Mr. Boutros has a lot of great watch related stories, but I would have to say my favorite is how the King of Rock and Roll’s Omega came to be and how Phillips received the contract to auction it. Boutros shares the story about the sellers uncle on that fateful night.

“One day he was sitting at a bar in Las Vegas and Elvis Presley walks in, as they are sitting at the bar his uncle says to Elvis ‘that is a beautiful watch’, and Elvis reciprocates by saying the same about his uncle’s Hamilton Ventura.”

What happened next was unbelievable.

“Elvis was known to give away personal belongings randomly, so Elvis literally gave him the watch off of his wrist and the seller’s uncle proceeded to give Elvis his Hamilton.”

Decades went by and the seller’s nephew was looking to auction off possibly one of the most historical timepieces from one of the greatest entertainers of all time, but received nothing but lowball estimates from other auction houses, that is until he came to Phillips and spoke to Paul.

“I told him well, you have come to Phillips and we have a great passion for watches and we know that there is a great story behind your watch.”

Phillips’ pre-sale estimate for the watch was set at $50k - $100k, the Omega ended up selling for $1.8M. Phillips had just struck again. What is Phillips’ secret to getting record breaking sale after sale, you ask?

"We take great care with production of our catalogues, we devote a lot of resources and make the watches that are entrusted to us shine, not only in catalogue form, but also our press, which is both traditional and digital.”

Phillips is doing just that, making watches entrusted to them shine, and they are showing no signs of slowing down anytime soon, especially when men like Paul Boutros are at the helm.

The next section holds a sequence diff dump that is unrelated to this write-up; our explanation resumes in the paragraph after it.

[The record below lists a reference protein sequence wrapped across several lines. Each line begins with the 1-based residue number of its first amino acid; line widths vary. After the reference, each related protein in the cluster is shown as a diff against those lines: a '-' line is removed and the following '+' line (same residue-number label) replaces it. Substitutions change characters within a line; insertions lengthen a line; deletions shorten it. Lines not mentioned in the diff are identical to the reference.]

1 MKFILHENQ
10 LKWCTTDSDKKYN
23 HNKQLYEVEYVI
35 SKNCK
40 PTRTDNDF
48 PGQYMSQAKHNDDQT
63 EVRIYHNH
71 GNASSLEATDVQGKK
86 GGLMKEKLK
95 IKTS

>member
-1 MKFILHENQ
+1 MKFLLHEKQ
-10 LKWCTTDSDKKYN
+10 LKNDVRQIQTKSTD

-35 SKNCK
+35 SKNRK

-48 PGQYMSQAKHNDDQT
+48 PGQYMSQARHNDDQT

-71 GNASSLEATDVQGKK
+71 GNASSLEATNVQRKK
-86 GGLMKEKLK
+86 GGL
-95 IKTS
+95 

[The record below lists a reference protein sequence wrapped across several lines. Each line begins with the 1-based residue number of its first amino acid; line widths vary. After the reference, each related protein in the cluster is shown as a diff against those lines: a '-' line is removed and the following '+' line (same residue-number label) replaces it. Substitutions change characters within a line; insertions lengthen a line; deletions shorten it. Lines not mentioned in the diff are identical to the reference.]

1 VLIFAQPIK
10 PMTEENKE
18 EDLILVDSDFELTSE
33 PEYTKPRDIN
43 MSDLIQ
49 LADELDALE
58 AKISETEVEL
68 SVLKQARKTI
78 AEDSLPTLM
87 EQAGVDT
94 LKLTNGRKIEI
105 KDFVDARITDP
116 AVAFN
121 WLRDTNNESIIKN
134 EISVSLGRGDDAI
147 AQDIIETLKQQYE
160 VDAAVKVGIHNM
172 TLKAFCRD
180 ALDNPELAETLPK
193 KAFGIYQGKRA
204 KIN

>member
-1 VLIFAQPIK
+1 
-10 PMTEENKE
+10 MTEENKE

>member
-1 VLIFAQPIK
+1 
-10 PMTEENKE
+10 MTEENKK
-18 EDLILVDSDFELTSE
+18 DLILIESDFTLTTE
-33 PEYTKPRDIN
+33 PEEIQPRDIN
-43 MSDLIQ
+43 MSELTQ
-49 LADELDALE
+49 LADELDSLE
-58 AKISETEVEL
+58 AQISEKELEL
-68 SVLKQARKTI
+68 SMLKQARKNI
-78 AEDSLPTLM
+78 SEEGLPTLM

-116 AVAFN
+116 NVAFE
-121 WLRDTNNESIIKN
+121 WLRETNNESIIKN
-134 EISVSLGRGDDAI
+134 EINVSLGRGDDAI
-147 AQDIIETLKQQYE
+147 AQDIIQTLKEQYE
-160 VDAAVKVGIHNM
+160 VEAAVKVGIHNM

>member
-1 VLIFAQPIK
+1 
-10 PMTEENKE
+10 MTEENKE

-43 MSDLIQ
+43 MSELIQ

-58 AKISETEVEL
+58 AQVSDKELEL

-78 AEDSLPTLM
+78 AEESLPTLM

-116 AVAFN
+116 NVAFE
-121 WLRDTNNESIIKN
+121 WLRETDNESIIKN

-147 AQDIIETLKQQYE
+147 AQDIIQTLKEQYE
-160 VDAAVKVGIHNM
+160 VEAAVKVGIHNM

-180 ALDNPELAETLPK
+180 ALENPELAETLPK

The Talented Mr. Reardon from Christie’s

By Thieyacine Fall

I first met John Reardon, the Senior VP of Watches at Christie's, on a humid New York summer day in July of 2016 at Christie's. He was giving a couple of watch geeks like myself an impromptu forty minute tour of high-end wristwatches that belonged to numerous icons of the past; aerospace's William Boeing's split-second 130 and financier James Ward Packard's Patek Philippe walking-stick.

On a snowy winter evening at Rockefeller Plaza, the day after the Christmas lighting, my crew and I met up with John again. Before a huge December auction at Christie's which would net 9.9 million dollars in sales, we had the honor to handle and converse about four influential reference numbers within the family of Patek going up for sale in the following day. Below are the pieces that we saw.

My personal time only favorite from the Patek family is the 2526 that you see in the above left part of the image (brown strap). It was the first self winding watch produced by Patek Philippe in the early 1960s. It had a very rare double baked enamel dial, which gives it a beautiful porcelain finish. The movement is a work of art in itself (CAL12-600).

Pictured in brown strap ref.2526 and ref.3979p in black strap.

Pictured in brown strap ref.2526 and ref.3979p in black strap.

Ref.3979p.

Ref.3979p.

When one thinks of a vintage watch, this is the image that should come to mind. An 18K gold case moonphase dial in order to tell the phases of the moon and a triple calendar. Originally made in the 1950's, with the case made by Emile Vichet, this is the rarest version of this watch. The watch is a beauty and to add the fact that it was originally retailing at an astounding $600-ish price tag, it make you wish for a time-machine. 

Ref.2497, in its original box.

Ref.2497, in its original box.

Ref.2497, in its untouched case.

Ref.2497, in its untouched case.

This is the "star of the show", 2499 first series with a Vichet case. This watch has a special place in my heart because I believe it is truly the most aesthetically perfect watch ever made. It has a chronograph, a triple date and a moonphase function. The 2499 came in very limited numbers, only 349 pieces were made in a period of 35 years. The majority of the pieces made were in yellow gold and only two in existence were made in platinum, one of which was sold by Christie's originally belonging to musician Eric Clapton. As far as the price goes for any version of the 2499 you would be lucky to snag one for under $300,000 today. 

The 1st series Ref.2499.

The 1st series Ref.2499.